Lauer emphasizes that his studies do not mean NIH is funding bad research. Nor is he proposing radical changes in the current system, as some have (see sidebar, p. 598). But he hopes the results prod NIH to question some time-honored assumptions about peer review and focus more on ensuring that its awards are yielding the biggest payoff. "The analogy is to a doctor with a bunch of sick patients," he says. "How do I maximize their health?"

Faith in the system

Ask a scientist about peer review, and many will immediately cite Winston Churchill's famous description of democracy—"the worst form of government except all those other forms that have been tried." The comparison acknowledges the system's many flaws, including its innate conservatism and its inability to make fine distinctions, while providing a defense against attacks from both colleagues and those outside the scientific community. "CSR lives and dies by the belief that our reviews are fair, and that our only bias is around good science," Nakamura says. "And any evidence that suggests otherwise is very troubling."

That's not to say that Nakamura and his colleagues think the current system can't be improved. Last year, Collins asked a group of senior administrators to examine ways of "optimizing peer review" at NIH. In particular, the task force is looking at whether NIH needs to do more to identify and support proposals from emerging fields and, at the same time, learn how to pull the plug on once-hot areas where scientific interest has cooled. "Does the current structure perpetuate fields beyond their prime?" asks Lawrence Tabak, NIH principal deputy director and chair of the task force.

The 170 or so study sections that CSR manages are the essential element of the NIH peer-review system for external grants. Each consists of 12 to 22 outside scientists who meet three times a year to review an average of 70 applications. (Individual institutes also convene review panels of their own.) Panel members give each proposal a numerical score, and the proposal receives an impact score that is the average of individual votes. For many applications, that score is converted into a percentile ranking.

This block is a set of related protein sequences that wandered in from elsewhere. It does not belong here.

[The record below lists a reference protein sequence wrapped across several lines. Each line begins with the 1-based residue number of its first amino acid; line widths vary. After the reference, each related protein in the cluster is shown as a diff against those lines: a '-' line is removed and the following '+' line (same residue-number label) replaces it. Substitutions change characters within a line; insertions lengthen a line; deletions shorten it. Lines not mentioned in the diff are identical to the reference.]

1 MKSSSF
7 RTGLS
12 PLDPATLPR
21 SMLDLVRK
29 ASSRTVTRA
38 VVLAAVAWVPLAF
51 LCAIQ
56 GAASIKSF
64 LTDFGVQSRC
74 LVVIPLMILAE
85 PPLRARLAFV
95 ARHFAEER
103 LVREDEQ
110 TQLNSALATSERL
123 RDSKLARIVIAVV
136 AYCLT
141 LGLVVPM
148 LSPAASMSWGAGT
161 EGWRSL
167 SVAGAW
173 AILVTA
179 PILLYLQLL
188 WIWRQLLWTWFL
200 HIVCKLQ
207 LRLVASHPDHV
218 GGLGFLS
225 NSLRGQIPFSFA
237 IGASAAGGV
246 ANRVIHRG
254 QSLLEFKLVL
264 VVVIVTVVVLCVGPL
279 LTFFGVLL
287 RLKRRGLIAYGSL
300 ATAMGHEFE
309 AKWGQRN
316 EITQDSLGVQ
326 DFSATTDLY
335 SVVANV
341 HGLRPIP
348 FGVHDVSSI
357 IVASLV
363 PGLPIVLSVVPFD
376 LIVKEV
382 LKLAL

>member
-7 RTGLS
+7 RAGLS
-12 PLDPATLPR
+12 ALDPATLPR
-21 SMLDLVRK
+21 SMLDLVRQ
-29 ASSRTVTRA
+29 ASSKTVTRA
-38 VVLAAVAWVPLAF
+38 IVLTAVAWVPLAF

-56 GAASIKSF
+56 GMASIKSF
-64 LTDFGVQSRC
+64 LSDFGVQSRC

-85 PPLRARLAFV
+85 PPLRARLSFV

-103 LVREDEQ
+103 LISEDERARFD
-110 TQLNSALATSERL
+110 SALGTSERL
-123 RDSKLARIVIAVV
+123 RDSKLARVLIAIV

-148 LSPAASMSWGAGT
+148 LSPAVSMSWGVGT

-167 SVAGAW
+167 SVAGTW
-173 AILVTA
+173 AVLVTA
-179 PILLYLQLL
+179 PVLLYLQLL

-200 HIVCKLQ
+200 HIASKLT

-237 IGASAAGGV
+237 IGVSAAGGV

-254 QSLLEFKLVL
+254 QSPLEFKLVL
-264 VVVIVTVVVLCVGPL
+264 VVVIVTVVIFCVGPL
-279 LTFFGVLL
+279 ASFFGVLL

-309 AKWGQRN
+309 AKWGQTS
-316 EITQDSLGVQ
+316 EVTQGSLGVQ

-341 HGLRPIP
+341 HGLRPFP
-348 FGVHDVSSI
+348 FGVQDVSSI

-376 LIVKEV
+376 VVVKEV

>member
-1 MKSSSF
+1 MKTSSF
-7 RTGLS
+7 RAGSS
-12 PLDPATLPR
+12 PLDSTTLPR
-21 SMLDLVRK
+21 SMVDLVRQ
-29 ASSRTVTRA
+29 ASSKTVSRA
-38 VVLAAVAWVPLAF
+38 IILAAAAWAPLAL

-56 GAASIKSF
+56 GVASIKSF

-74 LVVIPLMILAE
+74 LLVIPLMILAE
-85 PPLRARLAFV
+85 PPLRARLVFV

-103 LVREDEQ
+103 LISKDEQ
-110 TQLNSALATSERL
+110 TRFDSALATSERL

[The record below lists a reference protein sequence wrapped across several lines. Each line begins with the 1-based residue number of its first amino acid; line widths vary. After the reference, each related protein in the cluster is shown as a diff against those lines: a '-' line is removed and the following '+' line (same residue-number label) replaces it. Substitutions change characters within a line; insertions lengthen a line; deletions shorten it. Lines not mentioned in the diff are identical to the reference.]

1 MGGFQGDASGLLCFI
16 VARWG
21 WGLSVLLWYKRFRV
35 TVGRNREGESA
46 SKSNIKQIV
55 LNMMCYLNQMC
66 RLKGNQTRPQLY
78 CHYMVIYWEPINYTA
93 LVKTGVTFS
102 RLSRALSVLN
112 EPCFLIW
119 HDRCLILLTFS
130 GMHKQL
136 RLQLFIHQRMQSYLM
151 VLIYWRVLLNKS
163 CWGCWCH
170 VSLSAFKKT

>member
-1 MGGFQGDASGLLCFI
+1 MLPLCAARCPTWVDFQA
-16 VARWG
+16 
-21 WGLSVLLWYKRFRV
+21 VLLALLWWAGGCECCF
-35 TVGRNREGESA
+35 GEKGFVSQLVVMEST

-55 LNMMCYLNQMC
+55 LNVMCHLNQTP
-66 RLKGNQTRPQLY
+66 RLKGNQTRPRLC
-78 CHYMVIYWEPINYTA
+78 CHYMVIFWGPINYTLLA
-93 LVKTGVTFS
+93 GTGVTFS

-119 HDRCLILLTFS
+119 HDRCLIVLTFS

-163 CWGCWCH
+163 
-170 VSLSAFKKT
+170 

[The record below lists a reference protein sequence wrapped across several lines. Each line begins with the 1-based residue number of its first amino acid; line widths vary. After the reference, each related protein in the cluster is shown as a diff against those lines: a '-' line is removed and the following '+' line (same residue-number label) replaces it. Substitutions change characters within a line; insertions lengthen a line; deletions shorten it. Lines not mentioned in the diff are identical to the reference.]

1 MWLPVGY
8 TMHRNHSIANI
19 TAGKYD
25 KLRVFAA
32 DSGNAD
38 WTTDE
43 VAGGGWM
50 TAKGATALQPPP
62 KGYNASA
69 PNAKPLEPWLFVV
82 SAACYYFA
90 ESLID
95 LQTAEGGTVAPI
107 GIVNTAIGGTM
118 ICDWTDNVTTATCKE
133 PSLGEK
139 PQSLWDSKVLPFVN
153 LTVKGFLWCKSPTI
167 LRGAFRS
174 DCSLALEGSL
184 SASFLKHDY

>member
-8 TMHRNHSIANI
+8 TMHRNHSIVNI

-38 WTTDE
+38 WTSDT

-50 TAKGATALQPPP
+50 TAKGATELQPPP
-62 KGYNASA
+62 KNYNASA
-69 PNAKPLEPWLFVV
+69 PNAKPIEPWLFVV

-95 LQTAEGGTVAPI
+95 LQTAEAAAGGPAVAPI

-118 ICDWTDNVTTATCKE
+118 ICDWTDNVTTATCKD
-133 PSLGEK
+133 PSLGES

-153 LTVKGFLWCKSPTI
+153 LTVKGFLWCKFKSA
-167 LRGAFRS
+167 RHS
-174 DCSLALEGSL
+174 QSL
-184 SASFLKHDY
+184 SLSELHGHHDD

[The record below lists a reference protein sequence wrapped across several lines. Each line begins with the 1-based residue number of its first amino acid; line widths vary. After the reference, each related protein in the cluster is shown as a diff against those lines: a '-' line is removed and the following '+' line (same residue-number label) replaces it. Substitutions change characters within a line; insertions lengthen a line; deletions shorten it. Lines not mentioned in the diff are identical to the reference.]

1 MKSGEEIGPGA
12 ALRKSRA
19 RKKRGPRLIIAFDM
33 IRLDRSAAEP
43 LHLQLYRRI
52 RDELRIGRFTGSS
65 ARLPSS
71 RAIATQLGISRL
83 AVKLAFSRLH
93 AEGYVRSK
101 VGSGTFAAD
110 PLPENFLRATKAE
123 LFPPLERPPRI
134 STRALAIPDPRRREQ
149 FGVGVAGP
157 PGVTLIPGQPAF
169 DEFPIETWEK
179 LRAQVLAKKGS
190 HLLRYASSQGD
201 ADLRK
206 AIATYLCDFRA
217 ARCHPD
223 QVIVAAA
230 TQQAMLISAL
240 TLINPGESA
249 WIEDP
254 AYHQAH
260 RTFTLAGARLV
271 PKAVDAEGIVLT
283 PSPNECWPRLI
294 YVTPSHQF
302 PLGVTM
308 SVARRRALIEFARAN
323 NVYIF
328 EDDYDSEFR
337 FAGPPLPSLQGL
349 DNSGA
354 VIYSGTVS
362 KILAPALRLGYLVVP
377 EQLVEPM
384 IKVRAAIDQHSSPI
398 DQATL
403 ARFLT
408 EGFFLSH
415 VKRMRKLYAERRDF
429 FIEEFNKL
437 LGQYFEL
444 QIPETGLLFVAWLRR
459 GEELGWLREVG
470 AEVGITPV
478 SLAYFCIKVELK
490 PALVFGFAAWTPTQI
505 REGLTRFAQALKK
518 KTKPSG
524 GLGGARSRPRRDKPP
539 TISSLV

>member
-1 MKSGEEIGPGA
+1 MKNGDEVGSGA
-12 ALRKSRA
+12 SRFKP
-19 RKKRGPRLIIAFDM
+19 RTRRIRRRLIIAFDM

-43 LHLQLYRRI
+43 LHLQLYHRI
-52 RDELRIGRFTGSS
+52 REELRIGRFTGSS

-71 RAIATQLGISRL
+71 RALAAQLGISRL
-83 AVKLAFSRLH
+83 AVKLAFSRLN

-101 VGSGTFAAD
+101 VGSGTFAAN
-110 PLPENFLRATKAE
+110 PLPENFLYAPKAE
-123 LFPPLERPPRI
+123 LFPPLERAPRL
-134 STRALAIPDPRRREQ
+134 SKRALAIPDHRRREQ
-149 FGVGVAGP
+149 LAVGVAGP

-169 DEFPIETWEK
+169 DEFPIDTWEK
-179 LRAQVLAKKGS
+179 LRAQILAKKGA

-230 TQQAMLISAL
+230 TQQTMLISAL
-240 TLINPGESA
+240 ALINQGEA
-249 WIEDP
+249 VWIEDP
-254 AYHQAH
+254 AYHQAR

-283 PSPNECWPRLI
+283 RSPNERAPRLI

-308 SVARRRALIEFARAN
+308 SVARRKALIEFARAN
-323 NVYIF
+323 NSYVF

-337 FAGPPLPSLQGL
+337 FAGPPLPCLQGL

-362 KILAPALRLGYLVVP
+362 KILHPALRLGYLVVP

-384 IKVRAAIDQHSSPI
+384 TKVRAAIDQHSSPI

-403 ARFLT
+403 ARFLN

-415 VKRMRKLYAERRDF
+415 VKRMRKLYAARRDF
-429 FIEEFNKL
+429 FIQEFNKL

It's a massive system that requires heavy buy-in from the research community. Last year, for example, more than 24,000 scientists reviewed roughly 75,000 applications at some 2500 panel meetings. CSR's budget to manage the entire operation was $110 million.

NIH officials say that peer review is just one building block in constructing a well-balanced portfolio of grants. But they acknowledge that NIH program managers are much more likely than their counterparts at other federal agencies to worry about the consequences of funding a grant "out of order." The assumption is that study sections know best and that a panel's judgment should be overruled only for compelling reasons.

Still, Nakamura is always looking for fresh ways to assess the performance of study sections. At the December meeting of the CSR advisory council, for example, he and Tabak described one recent attempt that examined citation rates of publications generated from research funded by each panel. Those panels with rates higher than the norm—represented by the impact factor of the leading journal in that field—were labeled "hot," while panels with low scores were labeled "cold."

Equal impacts.

The publication record from proposals with the best scores was no better than for those scoring in the middle and lowest tiers among heart research funded by NIH.